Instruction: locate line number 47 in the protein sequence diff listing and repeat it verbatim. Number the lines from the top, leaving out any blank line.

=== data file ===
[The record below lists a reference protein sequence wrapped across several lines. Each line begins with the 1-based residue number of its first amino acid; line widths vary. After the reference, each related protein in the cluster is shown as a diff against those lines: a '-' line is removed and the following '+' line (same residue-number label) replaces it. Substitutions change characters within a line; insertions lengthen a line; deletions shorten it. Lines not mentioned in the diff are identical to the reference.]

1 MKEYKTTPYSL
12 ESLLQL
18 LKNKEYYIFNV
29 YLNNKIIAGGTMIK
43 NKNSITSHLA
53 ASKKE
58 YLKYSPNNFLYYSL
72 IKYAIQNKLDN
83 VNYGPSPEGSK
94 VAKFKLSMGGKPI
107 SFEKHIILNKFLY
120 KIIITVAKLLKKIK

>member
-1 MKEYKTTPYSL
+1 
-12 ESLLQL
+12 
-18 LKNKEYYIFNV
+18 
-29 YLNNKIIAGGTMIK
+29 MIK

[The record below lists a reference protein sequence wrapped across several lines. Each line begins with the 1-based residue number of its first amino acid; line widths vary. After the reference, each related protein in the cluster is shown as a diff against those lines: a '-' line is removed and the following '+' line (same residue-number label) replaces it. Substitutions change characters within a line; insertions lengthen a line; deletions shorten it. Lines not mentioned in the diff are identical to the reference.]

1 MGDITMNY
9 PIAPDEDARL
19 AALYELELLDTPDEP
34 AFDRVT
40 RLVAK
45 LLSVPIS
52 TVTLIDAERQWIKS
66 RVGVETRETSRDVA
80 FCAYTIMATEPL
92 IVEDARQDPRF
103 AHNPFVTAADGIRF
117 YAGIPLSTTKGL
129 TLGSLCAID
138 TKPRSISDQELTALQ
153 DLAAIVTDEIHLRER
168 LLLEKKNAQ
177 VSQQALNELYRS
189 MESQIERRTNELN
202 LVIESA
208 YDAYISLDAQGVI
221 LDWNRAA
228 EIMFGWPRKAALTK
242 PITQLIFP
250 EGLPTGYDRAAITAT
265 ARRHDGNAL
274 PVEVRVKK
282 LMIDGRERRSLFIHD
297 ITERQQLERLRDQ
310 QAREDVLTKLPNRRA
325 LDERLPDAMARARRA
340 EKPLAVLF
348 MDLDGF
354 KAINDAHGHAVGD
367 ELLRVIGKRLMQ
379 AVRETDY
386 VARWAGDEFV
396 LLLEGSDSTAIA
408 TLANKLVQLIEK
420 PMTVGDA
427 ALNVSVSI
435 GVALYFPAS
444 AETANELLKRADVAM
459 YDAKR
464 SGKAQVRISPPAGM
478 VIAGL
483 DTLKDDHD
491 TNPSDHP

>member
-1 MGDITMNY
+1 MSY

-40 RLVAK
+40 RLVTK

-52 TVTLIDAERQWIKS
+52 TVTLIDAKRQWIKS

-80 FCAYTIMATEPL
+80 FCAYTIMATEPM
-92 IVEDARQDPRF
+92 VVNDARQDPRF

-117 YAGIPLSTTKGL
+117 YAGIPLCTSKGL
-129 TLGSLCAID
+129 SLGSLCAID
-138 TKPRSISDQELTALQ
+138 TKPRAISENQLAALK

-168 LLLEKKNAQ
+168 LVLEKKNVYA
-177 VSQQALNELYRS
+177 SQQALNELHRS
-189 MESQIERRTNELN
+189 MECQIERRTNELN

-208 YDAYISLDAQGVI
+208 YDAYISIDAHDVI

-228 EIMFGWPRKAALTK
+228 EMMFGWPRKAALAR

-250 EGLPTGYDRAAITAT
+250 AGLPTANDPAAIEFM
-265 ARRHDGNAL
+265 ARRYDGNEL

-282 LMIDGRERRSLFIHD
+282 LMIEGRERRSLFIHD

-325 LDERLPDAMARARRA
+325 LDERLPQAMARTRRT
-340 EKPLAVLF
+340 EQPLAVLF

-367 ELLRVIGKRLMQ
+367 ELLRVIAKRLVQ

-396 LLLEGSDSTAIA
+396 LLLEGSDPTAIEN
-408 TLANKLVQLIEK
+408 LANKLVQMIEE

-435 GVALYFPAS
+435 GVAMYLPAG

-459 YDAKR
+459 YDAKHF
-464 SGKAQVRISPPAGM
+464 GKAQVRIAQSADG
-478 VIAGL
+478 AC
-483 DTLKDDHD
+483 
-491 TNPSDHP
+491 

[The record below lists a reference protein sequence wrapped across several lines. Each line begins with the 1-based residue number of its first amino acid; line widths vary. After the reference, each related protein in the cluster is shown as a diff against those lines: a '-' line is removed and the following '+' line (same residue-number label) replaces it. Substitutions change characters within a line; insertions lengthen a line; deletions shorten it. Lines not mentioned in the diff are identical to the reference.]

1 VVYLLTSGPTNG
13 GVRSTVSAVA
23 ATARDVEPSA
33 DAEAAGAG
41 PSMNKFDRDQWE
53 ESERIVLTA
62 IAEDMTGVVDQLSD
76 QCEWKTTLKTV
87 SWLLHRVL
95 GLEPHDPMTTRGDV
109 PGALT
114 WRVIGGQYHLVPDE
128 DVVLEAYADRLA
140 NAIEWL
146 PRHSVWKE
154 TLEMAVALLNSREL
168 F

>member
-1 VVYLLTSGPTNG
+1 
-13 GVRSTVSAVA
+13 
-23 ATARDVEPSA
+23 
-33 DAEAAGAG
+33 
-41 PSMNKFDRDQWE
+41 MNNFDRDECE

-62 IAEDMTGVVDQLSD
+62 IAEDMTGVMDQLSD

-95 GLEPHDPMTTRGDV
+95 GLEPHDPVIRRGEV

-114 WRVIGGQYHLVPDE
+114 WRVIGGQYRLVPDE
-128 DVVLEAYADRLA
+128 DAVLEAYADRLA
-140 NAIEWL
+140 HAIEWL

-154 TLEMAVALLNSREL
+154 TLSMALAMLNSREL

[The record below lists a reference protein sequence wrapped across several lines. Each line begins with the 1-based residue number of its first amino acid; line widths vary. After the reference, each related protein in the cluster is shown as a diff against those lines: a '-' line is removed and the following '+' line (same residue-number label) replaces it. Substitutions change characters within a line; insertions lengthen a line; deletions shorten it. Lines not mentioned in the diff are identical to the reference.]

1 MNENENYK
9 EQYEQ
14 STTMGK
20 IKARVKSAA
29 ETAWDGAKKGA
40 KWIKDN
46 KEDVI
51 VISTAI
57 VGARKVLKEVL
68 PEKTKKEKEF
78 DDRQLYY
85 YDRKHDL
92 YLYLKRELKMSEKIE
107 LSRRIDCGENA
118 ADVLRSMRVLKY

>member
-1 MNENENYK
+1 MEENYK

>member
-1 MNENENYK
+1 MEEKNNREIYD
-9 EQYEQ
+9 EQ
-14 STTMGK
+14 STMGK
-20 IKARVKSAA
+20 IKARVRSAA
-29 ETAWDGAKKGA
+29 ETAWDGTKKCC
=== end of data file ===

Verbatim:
250 EGLPTGYDRAAITAT